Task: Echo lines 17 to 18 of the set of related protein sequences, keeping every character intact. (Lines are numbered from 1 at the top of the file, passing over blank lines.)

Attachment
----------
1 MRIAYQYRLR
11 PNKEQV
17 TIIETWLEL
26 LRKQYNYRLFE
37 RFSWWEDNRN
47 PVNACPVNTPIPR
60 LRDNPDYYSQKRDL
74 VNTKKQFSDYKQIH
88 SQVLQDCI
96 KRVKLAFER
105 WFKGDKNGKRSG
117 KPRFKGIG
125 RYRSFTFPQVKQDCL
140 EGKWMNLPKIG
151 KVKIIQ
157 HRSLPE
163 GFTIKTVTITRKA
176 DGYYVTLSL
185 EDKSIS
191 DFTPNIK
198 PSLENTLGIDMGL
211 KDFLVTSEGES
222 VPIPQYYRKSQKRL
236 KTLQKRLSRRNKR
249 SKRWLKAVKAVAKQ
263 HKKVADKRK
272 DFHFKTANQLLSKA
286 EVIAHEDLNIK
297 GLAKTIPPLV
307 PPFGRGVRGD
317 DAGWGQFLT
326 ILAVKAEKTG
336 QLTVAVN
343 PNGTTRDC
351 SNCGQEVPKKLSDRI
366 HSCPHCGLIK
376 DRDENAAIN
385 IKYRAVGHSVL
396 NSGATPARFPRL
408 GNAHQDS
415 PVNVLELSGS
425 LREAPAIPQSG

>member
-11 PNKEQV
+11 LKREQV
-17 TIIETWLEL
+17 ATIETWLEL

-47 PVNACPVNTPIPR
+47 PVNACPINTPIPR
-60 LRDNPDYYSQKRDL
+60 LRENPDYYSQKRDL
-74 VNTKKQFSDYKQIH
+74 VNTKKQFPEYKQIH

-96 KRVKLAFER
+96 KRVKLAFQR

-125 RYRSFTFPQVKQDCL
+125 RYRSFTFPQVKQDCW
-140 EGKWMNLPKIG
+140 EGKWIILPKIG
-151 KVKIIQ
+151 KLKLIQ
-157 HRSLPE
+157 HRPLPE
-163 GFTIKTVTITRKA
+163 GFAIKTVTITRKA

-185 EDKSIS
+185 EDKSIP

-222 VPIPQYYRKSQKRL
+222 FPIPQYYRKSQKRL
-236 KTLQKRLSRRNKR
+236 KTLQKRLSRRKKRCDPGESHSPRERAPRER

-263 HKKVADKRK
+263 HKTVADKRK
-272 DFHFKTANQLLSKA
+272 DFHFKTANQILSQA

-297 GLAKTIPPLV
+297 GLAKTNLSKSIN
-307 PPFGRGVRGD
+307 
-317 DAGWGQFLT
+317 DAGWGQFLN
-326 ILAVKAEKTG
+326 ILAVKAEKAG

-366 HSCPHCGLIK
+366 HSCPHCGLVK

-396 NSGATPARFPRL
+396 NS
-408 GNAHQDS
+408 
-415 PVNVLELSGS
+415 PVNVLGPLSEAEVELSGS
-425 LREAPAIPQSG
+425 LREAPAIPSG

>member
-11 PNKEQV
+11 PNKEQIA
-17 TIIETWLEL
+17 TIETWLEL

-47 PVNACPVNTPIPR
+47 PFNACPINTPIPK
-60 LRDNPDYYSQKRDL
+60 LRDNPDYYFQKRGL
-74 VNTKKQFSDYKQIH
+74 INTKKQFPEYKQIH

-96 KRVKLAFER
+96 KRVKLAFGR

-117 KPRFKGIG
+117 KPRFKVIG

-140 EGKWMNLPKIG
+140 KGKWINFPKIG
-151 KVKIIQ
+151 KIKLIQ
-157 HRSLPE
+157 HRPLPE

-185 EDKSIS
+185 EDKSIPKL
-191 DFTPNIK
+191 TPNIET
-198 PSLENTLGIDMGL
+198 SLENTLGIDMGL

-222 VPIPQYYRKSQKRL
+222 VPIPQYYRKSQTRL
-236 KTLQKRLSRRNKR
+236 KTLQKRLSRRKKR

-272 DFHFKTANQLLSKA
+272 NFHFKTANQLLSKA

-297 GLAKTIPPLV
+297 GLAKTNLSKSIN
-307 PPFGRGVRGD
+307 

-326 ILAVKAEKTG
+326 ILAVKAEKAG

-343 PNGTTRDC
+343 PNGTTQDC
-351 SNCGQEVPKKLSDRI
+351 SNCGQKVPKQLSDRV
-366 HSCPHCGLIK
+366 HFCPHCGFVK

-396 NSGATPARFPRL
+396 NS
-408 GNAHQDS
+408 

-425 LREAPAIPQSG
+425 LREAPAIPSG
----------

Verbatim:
163 GFTIKTVTITRKA
176 DGYYVTLSL